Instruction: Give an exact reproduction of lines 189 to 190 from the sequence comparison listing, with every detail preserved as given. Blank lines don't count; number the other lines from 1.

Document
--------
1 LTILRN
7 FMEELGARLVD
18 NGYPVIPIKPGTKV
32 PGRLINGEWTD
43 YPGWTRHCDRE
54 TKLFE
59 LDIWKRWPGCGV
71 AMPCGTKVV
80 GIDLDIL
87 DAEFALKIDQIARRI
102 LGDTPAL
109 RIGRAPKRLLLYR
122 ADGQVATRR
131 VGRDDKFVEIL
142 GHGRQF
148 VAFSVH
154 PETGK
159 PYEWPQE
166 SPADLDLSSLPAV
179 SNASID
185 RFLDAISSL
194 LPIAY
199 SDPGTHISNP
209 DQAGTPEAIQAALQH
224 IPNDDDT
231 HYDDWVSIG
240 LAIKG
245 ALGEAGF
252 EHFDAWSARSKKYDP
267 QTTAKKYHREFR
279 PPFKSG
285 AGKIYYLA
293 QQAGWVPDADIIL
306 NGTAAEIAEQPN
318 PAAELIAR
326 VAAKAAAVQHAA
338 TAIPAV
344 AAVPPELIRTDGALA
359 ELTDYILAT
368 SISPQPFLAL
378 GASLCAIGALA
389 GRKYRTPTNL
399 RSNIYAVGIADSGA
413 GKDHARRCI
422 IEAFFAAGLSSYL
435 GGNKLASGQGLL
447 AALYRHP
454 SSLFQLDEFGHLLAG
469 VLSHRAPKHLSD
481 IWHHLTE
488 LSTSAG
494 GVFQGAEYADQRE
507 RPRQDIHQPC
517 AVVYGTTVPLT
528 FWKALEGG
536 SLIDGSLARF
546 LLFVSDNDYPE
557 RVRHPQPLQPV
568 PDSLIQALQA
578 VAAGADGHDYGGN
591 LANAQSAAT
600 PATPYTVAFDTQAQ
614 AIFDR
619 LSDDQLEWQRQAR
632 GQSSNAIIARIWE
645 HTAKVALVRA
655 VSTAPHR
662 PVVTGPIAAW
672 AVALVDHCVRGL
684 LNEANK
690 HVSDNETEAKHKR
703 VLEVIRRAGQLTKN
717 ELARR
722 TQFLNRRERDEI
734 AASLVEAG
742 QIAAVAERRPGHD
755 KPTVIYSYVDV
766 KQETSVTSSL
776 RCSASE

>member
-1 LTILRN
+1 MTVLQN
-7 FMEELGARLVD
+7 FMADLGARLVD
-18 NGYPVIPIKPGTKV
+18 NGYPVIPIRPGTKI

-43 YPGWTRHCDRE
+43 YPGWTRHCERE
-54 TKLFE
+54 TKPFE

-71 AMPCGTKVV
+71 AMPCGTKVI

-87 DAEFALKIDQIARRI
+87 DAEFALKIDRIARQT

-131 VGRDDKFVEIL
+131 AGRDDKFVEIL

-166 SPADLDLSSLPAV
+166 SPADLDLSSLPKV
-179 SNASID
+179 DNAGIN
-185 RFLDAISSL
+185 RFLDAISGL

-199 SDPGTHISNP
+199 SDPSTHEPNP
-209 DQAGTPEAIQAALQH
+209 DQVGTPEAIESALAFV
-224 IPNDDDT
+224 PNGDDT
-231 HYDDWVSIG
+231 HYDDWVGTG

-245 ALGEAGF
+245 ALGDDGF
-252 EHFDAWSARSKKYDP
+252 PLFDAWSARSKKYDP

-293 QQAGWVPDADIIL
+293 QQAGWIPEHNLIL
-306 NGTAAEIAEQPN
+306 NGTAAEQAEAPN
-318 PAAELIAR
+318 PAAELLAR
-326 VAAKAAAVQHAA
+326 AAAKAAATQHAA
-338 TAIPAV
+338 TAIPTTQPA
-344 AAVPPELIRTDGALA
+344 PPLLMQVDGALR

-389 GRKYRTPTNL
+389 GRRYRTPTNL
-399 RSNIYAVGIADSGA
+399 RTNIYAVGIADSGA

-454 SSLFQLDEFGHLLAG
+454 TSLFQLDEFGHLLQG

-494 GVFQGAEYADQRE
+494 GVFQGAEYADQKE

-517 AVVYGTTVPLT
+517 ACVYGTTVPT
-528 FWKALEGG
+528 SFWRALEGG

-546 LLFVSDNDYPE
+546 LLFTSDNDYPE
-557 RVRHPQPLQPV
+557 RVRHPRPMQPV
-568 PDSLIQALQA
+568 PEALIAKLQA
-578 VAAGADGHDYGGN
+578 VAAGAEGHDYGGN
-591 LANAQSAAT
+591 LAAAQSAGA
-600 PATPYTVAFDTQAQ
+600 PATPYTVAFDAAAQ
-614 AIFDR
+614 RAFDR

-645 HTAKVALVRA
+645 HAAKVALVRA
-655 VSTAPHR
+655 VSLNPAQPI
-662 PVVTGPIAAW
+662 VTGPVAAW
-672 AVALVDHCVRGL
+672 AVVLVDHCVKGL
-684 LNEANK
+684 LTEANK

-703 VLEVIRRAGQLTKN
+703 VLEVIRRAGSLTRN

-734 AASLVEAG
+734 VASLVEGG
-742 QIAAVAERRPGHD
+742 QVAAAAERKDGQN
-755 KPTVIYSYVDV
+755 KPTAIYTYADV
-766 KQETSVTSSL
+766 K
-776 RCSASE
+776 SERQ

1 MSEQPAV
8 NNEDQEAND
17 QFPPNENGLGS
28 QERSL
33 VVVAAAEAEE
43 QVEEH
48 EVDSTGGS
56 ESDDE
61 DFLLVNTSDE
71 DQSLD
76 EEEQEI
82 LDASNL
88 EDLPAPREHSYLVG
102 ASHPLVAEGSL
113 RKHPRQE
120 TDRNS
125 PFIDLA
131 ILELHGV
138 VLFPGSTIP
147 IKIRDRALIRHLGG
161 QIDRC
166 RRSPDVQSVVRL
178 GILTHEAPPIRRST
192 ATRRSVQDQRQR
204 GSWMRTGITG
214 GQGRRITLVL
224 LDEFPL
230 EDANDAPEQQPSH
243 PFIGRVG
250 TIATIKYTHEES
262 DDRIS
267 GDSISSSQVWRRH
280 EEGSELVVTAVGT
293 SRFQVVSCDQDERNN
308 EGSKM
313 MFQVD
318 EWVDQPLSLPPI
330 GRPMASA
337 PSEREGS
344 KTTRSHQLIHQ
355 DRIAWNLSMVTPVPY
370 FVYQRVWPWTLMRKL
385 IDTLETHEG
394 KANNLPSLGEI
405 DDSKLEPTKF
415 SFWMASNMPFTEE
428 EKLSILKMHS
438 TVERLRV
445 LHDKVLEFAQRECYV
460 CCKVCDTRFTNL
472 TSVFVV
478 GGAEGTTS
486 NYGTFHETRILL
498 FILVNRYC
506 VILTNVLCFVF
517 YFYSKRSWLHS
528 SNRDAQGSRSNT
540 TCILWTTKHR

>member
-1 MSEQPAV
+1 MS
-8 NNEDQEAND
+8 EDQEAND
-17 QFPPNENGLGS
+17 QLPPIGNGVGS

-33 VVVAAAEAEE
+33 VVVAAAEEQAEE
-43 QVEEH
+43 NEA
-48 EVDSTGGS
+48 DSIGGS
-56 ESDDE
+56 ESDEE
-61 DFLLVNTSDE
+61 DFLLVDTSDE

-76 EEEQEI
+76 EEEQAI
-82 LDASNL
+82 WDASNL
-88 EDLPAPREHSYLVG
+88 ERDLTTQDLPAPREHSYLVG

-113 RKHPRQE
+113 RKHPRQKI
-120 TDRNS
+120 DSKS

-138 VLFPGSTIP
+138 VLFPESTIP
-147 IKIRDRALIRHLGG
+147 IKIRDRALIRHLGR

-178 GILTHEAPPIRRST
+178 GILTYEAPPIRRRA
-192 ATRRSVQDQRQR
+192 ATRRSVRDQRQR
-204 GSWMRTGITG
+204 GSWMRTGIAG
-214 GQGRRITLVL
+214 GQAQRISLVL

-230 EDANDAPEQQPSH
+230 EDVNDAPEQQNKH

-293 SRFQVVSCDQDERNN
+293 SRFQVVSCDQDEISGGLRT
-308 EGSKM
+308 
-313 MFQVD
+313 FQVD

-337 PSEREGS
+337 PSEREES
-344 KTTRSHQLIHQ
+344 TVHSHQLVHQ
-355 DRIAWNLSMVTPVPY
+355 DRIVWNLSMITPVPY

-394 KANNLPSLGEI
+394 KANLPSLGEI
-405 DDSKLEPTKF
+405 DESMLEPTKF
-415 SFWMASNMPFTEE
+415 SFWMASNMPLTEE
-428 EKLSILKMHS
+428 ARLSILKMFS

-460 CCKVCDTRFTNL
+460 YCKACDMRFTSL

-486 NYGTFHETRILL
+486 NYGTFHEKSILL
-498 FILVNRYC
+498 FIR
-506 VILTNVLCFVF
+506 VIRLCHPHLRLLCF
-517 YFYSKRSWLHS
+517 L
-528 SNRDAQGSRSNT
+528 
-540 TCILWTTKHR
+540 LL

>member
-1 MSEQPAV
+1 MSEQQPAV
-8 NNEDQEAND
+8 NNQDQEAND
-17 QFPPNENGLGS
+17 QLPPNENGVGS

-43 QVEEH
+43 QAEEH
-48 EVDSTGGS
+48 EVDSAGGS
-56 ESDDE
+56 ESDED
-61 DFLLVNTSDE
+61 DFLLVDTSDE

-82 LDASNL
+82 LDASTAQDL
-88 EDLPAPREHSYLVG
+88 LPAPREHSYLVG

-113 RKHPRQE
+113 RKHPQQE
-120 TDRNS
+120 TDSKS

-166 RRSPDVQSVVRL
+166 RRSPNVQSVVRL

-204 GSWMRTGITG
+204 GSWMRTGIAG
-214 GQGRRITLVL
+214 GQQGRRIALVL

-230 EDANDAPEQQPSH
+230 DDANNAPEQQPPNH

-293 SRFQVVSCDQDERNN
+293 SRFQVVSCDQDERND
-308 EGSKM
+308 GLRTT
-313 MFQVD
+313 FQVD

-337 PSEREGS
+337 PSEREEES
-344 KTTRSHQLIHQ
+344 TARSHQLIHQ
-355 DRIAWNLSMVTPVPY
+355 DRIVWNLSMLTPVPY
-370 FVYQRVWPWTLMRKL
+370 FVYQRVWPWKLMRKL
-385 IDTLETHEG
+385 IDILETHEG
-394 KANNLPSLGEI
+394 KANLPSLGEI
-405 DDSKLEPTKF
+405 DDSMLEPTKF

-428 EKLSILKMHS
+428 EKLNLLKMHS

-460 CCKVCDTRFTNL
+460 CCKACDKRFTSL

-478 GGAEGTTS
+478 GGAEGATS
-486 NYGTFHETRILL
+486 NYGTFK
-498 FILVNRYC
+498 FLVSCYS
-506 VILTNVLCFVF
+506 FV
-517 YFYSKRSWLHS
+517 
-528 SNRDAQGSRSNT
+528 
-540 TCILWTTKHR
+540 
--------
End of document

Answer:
113 RKHPRQE
120 TDRNS